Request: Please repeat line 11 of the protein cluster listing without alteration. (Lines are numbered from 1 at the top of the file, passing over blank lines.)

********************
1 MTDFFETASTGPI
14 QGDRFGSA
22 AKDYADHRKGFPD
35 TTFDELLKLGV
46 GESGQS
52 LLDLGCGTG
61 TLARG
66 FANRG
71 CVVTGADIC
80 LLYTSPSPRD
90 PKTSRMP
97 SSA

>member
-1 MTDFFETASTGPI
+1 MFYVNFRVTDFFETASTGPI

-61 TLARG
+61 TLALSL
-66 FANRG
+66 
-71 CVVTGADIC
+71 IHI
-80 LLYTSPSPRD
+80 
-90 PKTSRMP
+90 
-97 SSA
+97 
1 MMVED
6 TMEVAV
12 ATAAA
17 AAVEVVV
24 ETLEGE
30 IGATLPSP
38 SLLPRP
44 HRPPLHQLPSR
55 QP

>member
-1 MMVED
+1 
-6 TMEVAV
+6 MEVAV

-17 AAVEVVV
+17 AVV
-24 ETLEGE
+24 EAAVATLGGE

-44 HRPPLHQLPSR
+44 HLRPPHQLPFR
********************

90 PKTSRMP